If I’ve learned any lessons I can offer, it’s that writing tests really can be fun if you see the benefits! And iterative development without reliable tests is simply impossible.
Let me also mention hamsterdb pro, the commercial twin. hamsterdb pro offers heavy-weight compression (zlib, snappy, lzf, and lzo) for keys, records and the journal, and AES encryption and SIMD optimizations for leaf node lookups. More compression algorithms (bitmap compression, prefix compression) are either planned or in progress right now. The webpage has more information.
So far so good, but what about hamsterdb’s performance? I have run hamsterdb 2.1.8 against Google's leveldb 1.15 in their own benchmark. Compression was disabled (hamsterdb does not offer compression, but hamsterdb pro does). Fsyncs were also disabled, as was hamsterdb's recovery feature (implemented with a Write-Ahead Log). I used test sizes ranging from small keys/small records to medium sized keys with larger records, and inserted data ranging from 100k to 100m items. In addition, I ran two analytical functions of hamsterdb (sum and count w/ predicate), and implemented the same for leveldb. All tests ran with cache sizes of 4 MB and 1 GB, on machines equipped with a HDD and an SSD.
hamsterdb's configuration is always set to fixed length keys, and for the 8 byte keys hamsterdb stores uint64 numbers. This is a bit to hamsterdb's advantage, since leveldb requires the number to be converted to a string.
I have also added tests with small records (size 8), because small records are typically used for secondary indexes, when they contain the primary key. I ran each test on both a machine with a HDD (Core i7 i7-950 with 8 cores and 8 MB cache), and a machine with an SSD (Core i5-3550 with 4 cores and 8 MB cache). I am not showing all the benchmark results here; if you are interested you can download them here.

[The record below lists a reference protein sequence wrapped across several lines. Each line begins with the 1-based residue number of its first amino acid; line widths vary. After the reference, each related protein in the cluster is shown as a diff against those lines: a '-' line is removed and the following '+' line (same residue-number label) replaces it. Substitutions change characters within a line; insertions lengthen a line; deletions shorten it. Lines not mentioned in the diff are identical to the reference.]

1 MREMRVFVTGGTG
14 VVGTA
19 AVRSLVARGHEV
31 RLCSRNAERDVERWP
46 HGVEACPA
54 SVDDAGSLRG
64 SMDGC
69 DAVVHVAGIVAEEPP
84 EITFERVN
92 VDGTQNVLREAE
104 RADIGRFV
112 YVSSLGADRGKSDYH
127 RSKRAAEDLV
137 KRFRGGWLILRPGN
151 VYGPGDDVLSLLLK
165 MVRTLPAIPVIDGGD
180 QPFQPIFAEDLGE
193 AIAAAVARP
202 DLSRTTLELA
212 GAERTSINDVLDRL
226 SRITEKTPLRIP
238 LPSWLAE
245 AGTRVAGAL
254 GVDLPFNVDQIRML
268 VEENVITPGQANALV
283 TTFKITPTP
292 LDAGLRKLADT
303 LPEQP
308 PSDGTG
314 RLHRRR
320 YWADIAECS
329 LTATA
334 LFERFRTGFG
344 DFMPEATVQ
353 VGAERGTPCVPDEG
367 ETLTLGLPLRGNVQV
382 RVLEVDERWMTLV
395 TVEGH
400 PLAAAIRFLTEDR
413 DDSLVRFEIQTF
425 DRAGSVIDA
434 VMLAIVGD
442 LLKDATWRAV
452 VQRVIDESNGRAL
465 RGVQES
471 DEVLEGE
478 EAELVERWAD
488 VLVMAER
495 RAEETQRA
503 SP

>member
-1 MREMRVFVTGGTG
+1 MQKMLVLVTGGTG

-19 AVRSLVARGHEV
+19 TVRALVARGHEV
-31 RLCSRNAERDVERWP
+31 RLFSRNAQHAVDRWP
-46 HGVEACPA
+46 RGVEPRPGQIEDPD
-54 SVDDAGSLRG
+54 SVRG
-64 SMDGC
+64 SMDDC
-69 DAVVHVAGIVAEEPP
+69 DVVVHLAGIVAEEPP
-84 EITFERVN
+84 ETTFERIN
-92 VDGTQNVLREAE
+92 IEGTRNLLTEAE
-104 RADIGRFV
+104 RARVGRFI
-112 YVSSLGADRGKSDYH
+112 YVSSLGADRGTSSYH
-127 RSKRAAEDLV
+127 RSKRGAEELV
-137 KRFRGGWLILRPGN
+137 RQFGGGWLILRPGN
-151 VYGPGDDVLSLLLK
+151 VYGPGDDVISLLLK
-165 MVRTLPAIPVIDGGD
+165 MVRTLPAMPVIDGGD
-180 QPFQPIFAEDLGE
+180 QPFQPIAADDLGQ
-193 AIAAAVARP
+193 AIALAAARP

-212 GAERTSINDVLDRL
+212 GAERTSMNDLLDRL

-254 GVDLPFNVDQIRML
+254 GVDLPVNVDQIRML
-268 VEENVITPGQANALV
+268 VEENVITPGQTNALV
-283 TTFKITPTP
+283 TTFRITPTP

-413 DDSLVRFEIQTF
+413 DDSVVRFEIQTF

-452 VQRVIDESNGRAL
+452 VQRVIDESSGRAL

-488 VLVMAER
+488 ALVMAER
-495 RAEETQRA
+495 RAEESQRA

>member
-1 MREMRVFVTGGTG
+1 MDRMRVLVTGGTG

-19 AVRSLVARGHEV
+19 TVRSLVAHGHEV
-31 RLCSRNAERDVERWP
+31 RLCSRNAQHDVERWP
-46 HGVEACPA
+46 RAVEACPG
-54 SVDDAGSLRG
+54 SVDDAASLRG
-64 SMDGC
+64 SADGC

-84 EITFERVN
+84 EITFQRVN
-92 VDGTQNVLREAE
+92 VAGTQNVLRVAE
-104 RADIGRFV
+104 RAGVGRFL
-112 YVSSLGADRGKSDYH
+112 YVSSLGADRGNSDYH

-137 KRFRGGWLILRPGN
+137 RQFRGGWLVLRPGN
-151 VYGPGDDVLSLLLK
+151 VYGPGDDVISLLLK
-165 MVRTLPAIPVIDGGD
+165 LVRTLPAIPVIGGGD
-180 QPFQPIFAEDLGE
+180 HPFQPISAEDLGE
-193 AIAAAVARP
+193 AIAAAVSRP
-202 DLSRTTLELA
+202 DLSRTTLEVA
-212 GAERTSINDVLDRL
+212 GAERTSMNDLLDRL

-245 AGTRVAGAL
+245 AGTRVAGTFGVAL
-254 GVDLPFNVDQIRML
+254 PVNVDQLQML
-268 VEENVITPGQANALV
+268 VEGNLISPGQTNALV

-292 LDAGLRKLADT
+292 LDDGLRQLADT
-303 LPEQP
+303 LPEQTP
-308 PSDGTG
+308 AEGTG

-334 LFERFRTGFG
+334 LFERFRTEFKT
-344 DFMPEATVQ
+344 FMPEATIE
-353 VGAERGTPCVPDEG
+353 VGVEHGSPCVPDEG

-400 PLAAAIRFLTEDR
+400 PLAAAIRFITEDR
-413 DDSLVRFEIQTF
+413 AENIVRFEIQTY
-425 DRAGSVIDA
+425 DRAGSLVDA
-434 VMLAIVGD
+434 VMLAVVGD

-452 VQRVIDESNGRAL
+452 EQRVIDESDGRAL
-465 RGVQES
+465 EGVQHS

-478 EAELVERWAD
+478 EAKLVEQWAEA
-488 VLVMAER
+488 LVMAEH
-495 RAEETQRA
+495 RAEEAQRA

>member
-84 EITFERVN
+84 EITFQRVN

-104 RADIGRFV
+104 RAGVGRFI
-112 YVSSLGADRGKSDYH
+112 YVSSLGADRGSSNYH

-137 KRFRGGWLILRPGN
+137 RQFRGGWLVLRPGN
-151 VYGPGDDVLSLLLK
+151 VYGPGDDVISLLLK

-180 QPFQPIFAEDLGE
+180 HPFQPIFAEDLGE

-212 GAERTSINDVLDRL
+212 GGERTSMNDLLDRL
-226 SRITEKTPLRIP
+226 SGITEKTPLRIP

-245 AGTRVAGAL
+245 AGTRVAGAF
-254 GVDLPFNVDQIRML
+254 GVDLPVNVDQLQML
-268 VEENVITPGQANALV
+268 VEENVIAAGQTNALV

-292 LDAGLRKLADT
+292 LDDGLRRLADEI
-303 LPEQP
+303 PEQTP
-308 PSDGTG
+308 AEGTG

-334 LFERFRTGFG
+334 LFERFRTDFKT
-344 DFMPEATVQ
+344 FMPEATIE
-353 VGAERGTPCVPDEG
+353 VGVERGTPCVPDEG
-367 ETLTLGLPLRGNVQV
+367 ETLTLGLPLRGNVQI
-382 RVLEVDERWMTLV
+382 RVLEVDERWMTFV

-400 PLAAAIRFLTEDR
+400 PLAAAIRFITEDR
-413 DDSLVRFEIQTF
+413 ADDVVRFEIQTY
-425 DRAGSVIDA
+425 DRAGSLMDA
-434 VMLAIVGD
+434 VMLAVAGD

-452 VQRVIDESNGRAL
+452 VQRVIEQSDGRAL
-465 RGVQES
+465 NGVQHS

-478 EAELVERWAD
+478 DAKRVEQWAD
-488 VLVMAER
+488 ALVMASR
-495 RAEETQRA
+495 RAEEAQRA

Sequential writes; key size: 16, record size: 100 (HDD, 1 GB Cache)
Sequential reads; key size: 16, record size: 100 (HDD, 1 GB Cache)
Random writes; key size: 16, record size: 100 (HDD, 1 GB Cache)
Random reads; key size: 16, record size: 100 (HDD, 1 GB Cache)
Calculating the sum of all keys (HDD, 4 MB Cache)
Counting all keys which end with "77" (SSD, 1 GB Cache)
For random reads, hamsterdb performs better than leveldb. For random writes, hamsterdb is faster as long as the data size is not too large. Starting from 10 million keys and above, hamsterdb suffers from the typical problems of a BTree database: lots of non-sequential I/O with high disk seek latencies.
That being said, the tests nicely demonstrate the analytical powers of hamsterdb. In particular, both the sum and the count calculations are scaling quite nicely. hamsterdb also shines when inserting and scanning sequentially, and stays extremely fast regardless of the data size.
The benchmarks show my homework for the coming months: optimize random read/write operations by making hamsterdb concurrent. This is a big one I’m working on, and I’ve already sketched out a design and begun refactoring a few releases ago.
I hope this post has given you a good introduction to hamsterdb. If you’re interested, go have a look at the webpage (http://hamsterdb.com) and the software. The source code is available on github. I appreciate all kinds of feedback!